Panormus (Sicily) 75 Palermo - Πάνορμος

Πάνορμος - Panormus, Archaic to Late Antique polis, Palermo in Sicily, Italy
polis

Modern description Princeton Encyclopedia

The ancient town is under the well-known city on the NW coast of Sicily. Together with Soloeis and Motya, it belonged to that group of W Sicilian cities to which, according to Thucydides (6.2), the Phoenicians retreated when the Greeks arrived in Sicily, especially in E Sicily where the Phoenicians themselves had settled. Greek imports found in the necropolis, especially proto-Corinthian vases, seem to confirm the foundation date mentioned by Thucydides, that is, ca. mid 7th c. B.C. The name of the city was presumably given to it by the Greeks, who must have been on excellent terms, at least at the commercial level, with the local inhabitants, as attested by the considerable Greek material found within the necropolis.
Besides Thucydides' account, no other information is available until the first Punic war; it is likely however that the city was involved in earlier Graeco-Punic relationships on account of its strategic position and harbor. The Phoenicians always defended Panormos not only during the Punic wars fought by Dionysios of Syracuse but also, more than a century later, when Pyrrhos made one last attempt to unify Sicily under Greek political domination. On that occasion (276 B.C.), Pyrrhos conquered the city but held it for only a short time. The Romans occupied it in 254 B.C. but in 250 B.C., Asdrubal tried to recapture it on behalf of the Carthaginians; he was defeated by the Consul Metellus near the river Oreto. Again in 247 B.C. the Carthaginian general Hamilcar Barca occupied the plateau of Mount Eircte near Panormos, which is almost certainly to be identified with Monte Pellegrino, while the Romans held the city at the foot of the mountain. After three years, Hamilcar abandoned his position and the city passed into Roman hands.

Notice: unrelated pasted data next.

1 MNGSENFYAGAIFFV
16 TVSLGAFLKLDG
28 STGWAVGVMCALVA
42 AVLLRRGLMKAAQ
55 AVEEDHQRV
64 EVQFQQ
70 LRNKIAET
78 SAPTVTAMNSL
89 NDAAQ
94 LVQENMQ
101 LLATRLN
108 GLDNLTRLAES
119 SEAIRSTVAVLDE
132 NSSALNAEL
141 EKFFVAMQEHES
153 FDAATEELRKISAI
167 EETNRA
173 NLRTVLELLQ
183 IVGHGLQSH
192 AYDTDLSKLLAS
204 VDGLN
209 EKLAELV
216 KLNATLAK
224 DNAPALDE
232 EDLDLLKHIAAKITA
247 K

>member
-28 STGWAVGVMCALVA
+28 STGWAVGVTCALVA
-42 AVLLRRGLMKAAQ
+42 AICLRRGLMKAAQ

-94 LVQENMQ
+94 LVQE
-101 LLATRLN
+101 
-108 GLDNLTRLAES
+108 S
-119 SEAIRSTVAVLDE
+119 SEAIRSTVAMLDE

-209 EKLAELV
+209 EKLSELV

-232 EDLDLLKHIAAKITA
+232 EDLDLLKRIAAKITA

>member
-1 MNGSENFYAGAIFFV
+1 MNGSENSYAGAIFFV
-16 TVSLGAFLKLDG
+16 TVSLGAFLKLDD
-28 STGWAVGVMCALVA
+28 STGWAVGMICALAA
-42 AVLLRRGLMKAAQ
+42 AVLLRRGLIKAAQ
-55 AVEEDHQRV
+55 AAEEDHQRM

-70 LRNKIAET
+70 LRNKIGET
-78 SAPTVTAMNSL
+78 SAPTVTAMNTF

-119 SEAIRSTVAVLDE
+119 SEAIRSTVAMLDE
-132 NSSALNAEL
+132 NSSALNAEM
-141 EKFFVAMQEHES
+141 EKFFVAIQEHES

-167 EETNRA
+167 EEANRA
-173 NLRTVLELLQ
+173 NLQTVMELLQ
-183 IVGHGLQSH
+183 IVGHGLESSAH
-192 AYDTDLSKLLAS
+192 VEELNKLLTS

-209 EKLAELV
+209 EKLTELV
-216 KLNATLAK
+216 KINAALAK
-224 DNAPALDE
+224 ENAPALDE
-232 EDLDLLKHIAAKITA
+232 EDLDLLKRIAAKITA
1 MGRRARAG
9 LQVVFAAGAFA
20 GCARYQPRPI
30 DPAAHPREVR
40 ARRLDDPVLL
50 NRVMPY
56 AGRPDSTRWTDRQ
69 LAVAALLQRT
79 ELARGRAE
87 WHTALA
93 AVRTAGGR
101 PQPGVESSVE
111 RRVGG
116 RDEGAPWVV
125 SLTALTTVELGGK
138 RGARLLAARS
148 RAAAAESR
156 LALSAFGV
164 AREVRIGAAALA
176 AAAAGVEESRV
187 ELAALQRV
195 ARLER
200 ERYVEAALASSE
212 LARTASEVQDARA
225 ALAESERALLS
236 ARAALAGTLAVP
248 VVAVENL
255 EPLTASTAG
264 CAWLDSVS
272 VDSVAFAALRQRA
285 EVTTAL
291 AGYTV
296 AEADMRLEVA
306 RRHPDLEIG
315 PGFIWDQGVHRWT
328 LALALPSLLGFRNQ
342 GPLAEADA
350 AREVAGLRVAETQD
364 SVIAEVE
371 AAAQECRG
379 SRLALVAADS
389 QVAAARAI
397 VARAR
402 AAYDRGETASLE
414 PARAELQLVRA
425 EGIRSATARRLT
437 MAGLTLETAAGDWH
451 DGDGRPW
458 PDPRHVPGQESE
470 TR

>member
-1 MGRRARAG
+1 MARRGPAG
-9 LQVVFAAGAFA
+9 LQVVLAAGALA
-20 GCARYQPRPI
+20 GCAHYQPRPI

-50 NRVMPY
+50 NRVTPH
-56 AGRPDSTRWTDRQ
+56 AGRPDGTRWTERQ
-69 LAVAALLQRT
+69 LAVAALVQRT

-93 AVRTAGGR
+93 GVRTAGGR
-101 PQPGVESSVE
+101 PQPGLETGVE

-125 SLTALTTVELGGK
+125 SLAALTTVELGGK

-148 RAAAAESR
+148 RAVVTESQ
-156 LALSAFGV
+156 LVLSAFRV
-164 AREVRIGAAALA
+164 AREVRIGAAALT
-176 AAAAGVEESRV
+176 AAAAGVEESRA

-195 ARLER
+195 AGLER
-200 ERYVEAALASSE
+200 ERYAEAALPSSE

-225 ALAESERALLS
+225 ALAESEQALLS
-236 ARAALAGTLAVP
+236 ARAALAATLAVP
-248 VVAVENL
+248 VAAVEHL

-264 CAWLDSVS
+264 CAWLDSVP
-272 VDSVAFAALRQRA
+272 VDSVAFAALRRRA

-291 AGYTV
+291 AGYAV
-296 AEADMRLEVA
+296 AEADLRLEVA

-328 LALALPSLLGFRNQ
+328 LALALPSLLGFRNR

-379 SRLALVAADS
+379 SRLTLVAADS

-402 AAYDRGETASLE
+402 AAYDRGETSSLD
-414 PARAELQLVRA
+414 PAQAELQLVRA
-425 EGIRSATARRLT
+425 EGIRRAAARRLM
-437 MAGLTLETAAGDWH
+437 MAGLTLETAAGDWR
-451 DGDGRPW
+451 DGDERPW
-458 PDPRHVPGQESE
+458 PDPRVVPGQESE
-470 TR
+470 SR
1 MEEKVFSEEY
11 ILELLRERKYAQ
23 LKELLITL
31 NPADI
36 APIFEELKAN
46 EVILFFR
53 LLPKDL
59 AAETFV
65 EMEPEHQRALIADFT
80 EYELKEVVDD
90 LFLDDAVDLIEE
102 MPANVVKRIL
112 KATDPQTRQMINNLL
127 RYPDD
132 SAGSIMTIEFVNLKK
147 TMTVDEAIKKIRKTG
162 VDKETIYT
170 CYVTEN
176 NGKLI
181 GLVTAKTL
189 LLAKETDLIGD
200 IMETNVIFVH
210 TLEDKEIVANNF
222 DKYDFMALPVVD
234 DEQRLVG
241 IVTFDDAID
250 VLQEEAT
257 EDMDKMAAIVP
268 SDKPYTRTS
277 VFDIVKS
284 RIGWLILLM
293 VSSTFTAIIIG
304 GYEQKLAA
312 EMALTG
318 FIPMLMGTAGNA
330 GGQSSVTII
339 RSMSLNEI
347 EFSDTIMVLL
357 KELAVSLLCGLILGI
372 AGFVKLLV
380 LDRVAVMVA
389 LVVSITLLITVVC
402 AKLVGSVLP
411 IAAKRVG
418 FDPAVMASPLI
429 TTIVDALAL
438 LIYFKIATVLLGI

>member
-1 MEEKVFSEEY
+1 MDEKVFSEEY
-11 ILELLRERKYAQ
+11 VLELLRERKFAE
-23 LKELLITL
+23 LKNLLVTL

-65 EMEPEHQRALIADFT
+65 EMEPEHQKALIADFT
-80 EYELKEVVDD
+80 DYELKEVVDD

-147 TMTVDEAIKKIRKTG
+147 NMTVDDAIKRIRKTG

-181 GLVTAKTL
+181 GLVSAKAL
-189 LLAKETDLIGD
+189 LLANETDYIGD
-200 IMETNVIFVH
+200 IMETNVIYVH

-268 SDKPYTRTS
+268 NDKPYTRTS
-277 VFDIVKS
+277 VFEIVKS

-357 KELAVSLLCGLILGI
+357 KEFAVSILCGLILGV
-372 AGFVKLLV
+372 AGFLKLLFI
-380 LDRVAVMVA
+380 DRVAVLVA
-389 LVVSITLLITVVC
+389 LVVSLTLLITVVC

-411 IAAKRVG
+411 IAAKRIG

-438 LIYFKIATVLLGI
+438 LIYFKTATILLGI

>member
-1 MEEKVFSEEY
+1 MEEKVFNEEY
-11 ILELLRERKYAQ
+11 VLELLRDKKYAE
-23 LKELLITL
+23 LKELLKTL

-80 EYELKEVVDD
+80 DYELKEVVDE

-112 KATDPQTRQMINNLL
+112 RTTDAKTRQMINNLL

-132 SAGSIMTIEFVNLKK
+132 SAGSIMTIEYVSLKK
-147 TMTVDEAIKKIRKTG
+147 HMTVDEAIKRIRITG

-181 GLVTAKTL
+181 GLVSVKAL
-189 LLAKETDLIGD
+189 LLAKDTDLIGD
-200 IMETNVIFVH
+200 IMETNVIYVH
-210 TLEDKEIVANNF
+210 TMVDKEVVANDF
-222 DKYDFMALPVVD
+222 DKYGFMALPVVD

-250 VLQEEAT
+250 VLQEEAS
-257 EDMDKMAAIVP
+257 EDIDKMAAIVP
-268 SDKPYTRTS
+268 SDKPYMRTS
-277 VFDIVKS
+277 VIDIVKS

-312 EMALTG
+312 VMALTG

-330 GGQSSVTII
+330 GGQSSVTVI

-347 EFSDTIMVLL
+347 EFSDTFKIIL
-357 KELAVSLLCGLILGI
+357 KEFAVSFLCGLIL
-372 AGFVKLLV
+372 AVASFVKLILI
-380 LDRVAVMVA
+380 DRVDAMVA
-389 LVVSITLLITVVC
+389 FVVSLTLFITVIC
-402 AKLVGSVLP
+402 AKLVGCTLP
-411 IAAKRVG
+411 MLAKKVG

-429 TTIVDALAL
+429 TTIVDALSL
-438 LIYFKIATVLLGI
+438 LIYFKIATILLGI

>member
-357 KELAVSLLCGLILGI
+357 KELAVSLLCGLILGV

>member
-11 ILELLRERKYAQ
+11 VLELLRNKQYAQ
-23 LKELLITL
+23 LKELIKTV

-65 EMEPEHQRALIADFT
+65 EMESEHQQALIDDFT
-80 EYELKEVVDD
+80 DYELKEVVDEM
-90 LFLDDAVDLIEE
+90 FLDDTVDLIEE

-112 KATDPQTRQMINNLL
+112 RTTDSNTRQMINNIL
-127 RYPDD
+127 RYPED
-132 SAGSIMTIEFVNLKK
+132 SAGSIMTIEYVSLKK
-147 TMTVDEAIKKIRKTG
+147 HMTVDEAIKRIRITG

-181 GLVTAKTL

The habitation center was delimited by the sea to the N, Piazza Indipendenza to the S, and the two streams Papireto and Kemonia to the W and E respectively. The entire area was divided into palaeapolis to the S and neapolis to the N, and was surrounded by walls of which a few stretches remain, though heavily repaired in later periods.
The necropolis of Palermo occupies a considerable area defined by Piazza Indipendenza to the N, Via Cuba and Via Pindemonte to the S, Corso Pisani to the E, and Via Danisinni to the W. Several hundred graves have been found, both inhumation and cremation burials in rock-cut chambers or pits. Inhumation was practiced in limestone sarcophagi, cremation in amphoras and pots of various shapes and sizes. From the extent of the cemetery it is estimated that Panormos, after the Punic period, had a population of ca. 30,000, deserving Polybios' description of it (1.38) as the most important city of the Carthaginian dominions. The finds from the necropolis consist largely of Greek vases, both imports and local imitations, of various shapes and periods; there are also objects of silver, bronze, bone, glass, and a few coins and limestone cippi. Panormos had its own mint.
The Archaeological Museum in Palermo is one of the most important in Italy, containing all the archaeological material found in Selinus, Soloeis, Panormos, and many other Sicilian cities, as well as objects from various private collections. (V. TUSA)

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